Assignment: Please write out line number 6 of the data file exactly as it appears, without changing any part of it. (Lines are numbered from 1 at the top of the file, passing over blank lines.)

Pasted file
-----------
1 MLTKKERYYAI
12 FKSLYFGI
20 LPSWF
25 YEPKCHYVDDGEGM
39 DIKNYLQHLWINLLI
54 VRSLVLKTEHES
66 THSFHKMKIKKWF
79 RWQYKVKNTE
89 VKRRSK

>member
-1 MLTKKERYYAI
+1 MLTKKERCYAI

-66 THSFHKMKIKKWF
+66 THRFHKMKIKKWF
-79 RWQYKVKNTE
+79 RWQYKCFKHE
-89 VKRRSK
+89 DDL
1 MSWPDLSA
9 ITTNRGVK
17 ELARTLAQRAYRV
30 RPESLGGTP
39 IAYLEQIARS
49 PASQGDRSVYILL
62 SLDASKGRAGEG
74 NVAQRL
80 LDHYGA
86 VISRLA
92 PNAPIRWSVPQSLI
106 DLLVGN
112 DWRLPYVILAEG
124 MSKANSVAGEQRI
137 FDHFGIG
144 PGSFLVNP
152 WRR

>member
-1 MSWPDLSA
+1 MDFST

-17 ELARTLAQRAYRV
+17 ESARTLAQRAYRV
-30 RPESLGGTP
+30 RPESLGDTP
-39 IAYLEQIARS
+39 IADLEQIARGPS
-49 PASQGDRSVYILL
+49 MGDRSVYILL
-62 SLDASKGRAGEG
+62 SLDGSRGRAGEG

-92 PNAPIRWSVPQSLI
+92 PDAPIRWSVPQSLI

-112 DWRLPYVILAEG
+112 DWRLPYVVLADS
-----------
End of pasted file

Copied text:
54 VRSLVLKTEHES